According to the United Nations high commissioner for refu-gees, a quarter of all the homes in Kosovo were destroyed during the conflict. Now, with the cessation of hostilities, international relief agencies are struggling to provide tens of thousands of returning refugees with shelter, food, water and sanitation. At the beginning of August, more than 75,000 people displaced during the fighting are still without basic shelter and infrastructure. More are returning all the time and with the onset of winter not far off, the need for shelter takes on a new urgency.
Agency Faces Mammoth Task
The International Rescue Committee (IRC), one of nearly 200 nonprofit relief agencies, or nongovernmental organizations (NGO), operating in Kosovo, has provided food distribution, shelter, water and sanitation assistance in every refugee crisis since the exodus from Nazi Germany in 1933. With the cessation of hostilities, IRC field teams are once again in Kosovo, assessing infrastructure damage and shelter-repair needs, providing building materials and expertise, repairing and decontaminating water systems, and operating mobile health clinics. Given the nearly 2,000 villages in Kosovo, the task is enormous, even with 200 NGOs on the scene.
Technology to Expedite Operations
To expedite aid to refugees, the IRC is developing geographic information system (GIS) databases and a data-communications network. According to IRC's GIS consultant, Philip Chinnici, the technology will enable the organization to more effectively visualize and track areas of shelter and infrastructure repairs, expedite delivery of building materials and basic household supplies and organize medical records. Field teams are already beginning to collect data needed to rebuild databases that were lost or destroyed when they were forced to evacuate Kosovo in March. But, Chinnici said field teams must wait until the Kosovo International Peace Implementation Force (KFOR) declares a village safe before they can go in. "Right now, security is very intense because of unexploded ordnance; finding and clearing land mines and booby traps is a slow process."
In March, the organization moved its field headquarters to Skopje, Macedonia, and toward the end of May, requested permission from NATO, and from Belgrade via the Swiss Embassy, to make airdrops of food packages to refugees hiding in the forests and mountains of Kosovo. IRC Vice President of Overseas Programs Barbara Smith said Belgrade did not respond. "But NATO allowed us fly between 4 a.m. and 7 a.m. in specified air corridors. Apart from that, they refused all assistance save an agreement not to shoot the plane down, if we got in and out on time. The pilots had little time for more than one pass over the drop zones." Smith added that the IRC used GIS to calculate the exact locations of the drops, and had the plane painted white with orange stripes to ensure recognition from both sides. "Despite the critical navigation and timing, all the food packages went into the drop zones."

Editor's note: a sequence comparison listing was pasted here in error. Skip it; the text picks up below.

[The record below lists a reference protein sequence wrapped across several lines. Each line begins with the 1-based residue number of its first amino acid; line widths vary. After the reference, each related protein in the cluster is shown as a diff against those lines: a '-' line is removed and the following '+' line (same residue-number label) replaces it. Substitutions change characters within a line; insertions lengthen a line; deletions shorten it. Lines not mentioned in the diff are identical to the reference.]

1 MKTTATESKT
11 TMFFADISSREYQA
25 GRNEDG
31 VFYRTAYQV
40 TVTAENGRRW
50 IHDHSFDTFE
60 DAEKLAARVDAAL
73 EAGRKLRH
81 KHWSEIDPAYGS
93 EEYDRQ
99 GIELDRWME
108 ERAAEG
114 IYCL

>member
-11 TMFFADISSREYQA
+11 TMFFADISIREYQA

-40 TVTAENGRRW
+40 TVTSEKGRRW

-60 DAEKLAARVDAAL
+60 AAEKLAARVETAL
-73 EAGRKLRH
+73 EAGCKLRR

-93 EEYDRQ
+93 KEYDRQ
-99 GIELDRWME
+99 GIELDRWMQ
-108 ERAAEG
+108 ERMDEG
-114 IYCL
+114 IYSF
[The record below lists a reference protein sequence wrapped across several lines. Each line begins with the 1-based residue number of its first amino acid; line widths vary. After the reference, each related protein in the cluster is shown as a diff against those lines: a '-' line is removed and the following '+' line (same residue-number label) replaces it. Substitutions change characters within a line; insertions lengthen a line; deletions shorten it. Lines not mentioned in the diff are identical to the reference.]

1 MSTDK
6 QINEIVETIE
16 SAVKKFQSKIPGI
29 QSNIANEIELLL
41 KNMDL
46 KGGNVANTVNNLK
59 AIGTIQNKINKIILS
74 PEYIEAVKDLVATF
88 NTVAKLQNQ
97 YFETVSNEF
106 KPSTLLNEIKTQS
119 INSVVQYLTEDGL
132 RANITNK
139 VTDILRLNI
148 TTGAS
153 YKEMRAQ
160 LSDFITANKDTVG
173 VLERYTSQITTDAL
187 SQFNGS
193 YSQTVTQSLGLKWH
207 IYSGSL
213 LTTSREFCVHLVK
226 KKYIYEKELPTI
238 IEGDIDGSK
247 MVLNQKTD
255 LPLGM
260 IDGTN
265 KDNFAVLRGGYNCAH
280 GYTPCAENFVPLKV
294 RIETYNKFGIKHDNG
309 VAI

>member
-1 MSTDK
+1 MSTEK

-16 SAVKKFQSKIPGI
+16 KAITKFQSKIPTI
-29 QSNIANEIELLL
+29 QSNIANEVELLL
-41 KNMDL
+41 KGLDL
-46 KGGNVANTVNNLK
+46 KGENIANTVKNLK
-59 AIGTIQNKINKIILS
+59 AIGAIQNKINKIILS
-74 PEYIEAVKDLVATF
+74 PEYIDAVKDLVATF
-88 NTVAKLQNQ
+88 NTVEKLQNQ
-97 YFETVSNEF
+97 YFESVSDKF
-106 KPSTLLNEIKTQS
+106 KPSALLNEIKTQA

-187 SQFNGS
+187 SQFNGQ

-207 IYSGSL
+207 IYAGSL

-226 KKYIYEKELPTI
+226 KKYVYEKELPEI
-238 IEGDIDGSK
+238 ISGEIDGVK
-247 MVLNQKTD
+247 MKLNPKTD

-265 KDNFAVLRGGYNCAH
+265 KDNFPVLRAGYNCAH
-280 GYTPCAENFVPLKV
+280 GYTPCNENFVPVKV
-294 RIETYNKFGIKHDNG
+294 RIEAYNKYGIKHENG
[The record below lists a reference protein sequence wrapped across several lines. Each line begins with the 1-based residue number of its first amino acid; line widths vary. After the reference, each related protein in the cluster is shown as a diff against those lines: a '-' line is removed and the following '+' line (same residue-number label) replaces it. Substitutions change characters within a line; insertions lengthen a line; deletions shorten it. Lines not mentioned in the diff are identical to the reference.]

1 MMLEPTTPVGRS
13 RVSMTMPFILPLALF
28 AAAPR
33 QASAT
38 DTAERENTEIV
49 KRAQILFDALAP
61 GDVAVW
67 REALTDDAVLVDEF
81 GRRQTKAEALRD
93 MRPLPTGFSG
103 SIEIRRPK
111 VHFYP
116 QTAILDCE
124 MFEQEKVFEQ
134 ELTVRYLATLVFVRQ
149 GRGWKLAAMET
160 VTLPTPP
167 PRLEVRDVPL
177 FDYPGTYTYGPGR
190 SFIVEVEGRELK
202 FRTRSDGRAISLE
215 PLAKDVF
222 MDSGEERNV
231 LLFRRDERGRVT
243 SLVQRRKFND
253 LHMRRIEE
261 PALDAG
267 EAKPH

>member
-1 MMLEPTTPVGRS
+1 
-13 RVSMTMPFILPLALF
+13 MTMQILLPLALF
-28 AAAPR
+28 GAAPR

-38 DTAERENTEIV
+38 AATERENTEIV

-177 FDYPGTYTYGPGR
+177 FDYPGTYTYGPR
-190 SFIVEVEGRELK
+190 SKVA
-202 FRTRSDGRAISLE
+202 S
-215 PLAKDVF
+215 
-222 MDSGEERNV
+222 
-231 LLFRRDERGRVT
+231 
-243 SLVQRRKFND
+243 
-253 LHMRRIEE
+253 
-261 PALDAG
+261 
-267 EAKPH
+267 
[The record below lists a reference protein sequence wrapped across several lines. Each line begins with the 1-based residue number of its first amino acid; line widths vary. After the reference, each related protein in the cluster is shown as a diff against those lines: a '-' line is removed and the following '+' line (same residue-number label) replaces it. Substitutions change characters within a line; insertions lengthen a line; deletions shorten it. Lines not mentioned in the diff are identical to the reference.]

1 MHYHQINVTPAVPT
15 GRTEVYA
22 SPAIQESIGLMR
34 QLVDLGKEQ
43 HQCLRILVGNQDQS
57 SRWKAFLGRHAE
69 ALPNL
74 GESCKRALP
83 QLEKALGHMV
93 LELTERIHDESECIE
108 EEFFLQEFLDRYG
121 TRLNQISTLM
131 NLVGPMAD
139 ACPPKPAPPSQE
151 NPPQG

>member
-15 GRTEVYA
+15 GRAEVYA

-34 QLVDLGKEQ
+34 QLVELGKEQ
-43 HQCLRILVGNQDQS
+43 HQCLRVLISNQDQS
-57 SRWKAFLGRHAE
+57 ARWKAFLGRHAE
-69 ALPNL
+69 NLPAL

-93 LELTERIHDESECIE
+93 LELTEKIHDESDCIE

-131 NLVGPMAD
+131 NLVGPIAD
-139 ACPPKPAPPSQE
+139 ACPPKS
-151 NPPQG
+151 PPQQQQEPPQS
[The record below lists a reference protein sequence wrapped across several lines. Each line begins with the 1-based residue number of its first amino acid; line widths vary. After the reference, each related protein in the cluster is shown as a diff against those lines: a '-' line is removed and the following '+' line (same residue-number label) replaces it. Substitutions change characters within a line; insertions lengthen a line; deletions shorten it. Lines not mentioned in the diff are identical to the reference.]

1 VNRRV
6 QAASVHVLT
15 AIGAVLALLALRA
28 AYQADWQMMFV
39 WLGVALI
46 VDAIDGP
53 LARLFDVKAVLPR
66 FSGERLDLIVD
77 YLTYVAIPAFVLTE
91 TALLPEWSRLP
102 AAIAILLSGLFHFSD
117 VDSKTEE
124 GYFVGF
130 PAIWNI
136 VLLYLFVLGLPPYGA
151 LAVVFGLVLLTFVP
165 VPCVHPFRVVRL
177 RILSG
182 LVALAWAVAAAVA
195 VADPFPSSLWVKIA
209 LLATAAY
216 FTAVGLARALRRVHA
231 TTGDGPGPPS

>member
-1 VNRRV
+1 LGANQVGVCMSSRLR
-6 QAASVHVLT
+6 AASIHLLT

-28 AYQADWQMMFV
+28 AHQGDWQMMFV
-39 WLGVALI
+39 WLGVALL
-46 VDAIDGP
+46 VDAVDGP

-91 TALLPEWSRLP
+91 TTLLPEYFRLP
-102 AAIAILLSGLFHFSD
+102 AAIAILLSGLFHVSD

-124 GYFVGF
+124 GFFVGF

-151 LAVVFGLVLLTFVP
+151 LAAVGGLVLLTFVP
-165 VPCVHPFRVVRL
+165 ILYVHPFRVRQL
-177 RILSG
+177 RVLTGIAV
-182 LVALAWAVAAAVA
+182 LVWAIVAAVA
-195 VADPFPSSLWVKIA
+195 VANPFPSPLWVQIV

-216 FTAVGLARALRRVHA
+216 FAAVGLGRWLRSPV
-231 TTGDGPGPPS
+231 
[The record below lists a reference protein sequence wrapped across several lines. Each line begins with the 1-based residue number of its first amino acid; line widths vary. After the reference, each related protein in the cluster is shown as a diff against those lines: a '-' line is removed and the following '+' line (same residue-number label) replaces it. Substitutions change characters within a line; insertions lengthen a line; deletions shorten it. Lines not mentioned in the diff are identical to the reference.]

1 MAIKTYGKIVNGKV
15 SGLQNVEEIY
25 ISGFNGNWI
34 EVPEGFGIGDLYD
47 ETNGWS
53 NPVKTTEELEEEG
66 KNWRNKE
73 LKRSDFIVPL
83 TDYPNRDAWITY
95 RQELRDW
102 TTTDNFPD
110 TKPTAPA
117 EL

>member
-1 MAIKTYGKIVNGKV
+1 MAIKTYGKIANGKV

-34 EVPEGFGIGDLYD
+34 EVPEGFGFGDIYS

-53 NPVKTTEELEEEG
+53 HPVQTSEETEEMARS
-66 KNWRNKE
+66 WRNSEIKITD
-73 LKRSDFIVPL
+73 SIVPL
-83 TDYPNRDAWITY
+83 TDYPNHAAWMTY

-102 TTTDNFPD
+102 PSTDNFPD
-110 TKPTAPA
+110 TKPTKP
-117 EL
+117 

In Macedonia, Chinnici established an information department and began developing a wide area network (WAN) that will eventually link Skopje and IRC field offices in Kosovo. He also trained a local GIS staff to digitize hard-copy data collected during the first three months of the GIS operation. Those already familiar with Windows are building databases with Microsoft Access. When the GIS unit returns to Pristina, one of its first priorities will be to train a local GIS trainer. Data-entry clerks and advanced GIS people will be needed there to begin processing data collected by field teams.
Return to Kosovo
Two days after NATO troops entered Kosovo, IRC Water and Sanitation Coordinator Roy Brennen followed with an eight-member team to reopen field offices and resupply warehouses and shops looted by Serb forces in Pristina, Prizren, Peja and Gnjilane. Despite the need to complete these tasks and get into the villages before the onset of winter, the teams will have to wait for KFOR clearance. "Security is a major concern," Brennen said. "When we arrived in Pristina, almost no one was on the streets. In the first week, NATO was reporting 16 land-mine strikes [civilian casualties] a day. It is now around five a day -- still a big concern, especially in areas that haven't been cleared by NATO." Brennen said an IRC vehicle was shot at in Gnjilane, but no one was hit. "Today," he said in July, "in the same area, two American soldiers were killed by snipers. We don't know if the shots came from Serbs or Albanians." Another concern is revenge attacks by returning Albanians against Serbs and Gypsies. "Many houses are burning. When NGOs and 'ex-pats' rent apartments from Serbs, they put stickers and other signs in the windows so people will know that non-Serb occupants are living there."